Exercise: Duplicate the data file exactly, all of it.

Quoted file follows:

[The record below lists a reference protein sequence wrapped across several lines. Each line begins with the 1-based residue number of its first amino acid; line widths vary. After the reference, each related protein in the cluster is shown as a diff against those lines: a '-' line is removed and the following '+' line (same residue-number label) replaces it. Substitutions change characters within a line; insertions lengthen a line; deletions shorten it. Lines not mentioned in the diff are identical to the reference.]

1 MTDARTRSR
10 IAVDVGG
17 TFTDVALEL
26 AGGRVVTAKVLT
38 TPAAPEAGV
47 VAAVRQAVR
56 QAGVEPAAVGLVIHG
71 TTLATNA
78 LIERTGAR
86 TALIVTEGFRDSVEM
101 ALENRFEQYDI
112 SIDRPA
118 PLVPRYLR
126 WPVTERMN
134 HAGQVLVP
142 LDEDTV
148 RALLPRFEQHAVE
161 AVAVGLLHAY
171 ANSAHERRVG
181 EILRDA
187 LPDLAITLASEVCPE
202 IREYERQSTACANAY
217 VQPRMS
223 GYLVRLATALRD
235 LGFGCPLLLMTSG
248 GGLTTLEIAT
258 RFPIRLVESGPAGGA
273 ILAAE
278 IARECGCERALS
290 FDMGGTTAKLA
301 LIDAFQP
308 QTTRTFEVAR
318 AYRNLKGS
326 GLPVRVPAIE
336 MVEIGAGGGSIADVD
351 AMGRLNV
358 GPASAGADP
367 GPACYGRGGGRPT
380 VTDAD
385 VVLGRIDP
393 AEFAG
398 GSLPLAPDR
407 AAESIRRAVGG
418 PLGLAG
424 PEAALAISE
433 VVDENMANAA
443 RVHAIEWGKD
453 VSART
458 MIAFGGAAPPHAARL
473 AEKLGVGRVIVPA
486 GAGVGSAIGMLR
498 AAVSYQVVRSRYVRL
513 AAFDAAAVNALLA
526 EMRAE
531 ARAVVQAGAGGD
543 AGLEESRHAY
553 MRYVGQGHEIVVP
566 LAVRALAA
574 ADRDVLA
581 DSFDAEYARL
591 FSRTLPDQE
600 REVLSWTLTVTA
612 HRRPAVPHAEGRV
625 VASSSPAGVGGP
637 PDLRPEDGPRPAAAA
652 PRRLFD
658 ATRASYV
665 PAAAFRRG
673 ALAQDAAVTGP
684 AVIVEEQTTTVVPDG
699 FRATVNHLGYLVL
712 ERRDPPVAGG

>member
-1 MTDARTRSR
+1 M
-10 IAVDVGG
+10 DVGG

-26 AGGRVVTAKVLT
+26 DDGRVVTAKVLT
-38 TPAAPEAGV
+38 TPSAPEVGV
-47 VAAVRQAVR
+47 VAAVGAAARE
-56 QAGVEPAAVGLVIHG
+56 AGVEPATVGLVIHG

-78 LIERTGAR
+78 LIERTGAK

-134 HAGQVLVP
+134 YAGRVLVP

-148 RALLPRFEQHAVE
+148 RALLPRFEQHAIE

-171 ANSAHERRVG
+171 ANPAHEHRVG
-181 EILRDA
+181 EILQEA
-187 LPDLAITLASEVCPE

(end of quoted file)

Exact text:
[The record below lists a reference protein sequence wrapped across several lines. Each line begins with the 1-based residue number of its first amino acid; line widths vary. After the reference, each related protein in the cluster is shown as a diff against those lines: a '-' line is removed and the following '+' line (same residue-number label) replaces it. Substitutions change characters within a line; insertions lengthen a line; deletions shorten it. Lines not mentioned in the diff are identical to the reference.]

1 MTDARTRSR
10 IAVDVGG
17 TFTDVALEL
26 AGGRVVTAKVLT
38 TPAAPEAGV
47 VAAVRQAVR
56 QAGVEPAAVGLVIHG
71 TTLATNA
78 LIERTGAR
86 TALIVTEGFRDSVEM
101 ALENRFEQYDI
112 SIDRPA
118 PLVPRYLR
126 WPVTERMN
134 HAGQVLVP
142 LDEDTV
148 RALLPRFEQHAVE
161 AVAVGLLHAY
171 ANSAHERRVG
181 EILRDA
187 LPDLAITLASEVCPE
202 IREYERQSTACANAY
217 VQPRMS
223 GYLVRLATALRD
235 LGFGCPLLLMTSG
248 GGLTTLEIAT
258 RFPIRLVESGPAGGA
273 ILAAE
278 IARECGCERALS
290 FDMGGTTAKLA
301 LIDAFQP
308 QTTRTFEVAR
318 AYRNLKGS
326 GLPVRVPAIE
336 MVEIGAGGGSIADVD
351 AMGRLNV
358 GPASAGADP
367 GPACYGRGGGRPT
380 VTDAD
385 VVLGRIDP
393 AEFAG
398 GSLPLAPDR
407 AAESIRRAVGG
418 PLGLAG
424 PEAALAISE
433 VVDENMANAA
443 RVHAIEWGKD
453 VSART
458 MIAFGGAAPPHAARL
473 AEKLGVGRVIVPA
486 GAGVGSAIGMLR
498 AAVSYQVVRSRYVRL
513 AAFDAAAVNALLA
526 EMRAE
531 ARAVVQAGAGGD
543 AGLEESRHAY
553 MRYVGQGHEIVVP
566 LAVRALAA
574 ADRDVLA
581 DSFDAEYARL
591 FSRTLPDQE
600 REVLSWTLTVTA
612 HRRPAVPHAEGRV
625 VASSSPAGVGGP
637 PDLRPEDGPRPAAAA
652 PRRLFD
658 ATRASYV
665 PAAAFRRG
673 ALAQDAAVTGP
684 AVIVEEQTTTVVPDG
699 FRATVNHLGYLVL
712 ERRDPPVAGG

>member
-1 MTDARTRSR
+1 M
-10 IAVDVGG
+10 DVGG

-26 AGGRVVTAKVLT
+26 DDGRVVTAKVLT
-38 TPAAPEAGV
+38 TPSAPEVGV
-47 VAAVRQAVR
+47 VAAVGAAARE
-56 QAGVEPAAVGLVIHG
+56 AGVEPATVGLVIHG

-78 LIERTGAR
+78 LIERTGAK

-134 HAGQVLVP
+134 YAGRVLVP

-148 RALLPRFEQHAVE
+148 RALLPRFEQHAIE

-171 ANSAHERRVG
+171 ANPAHEHRVG
-181 EILRDA
+181 EILQEA
-187 LPDLAITLASEVCPE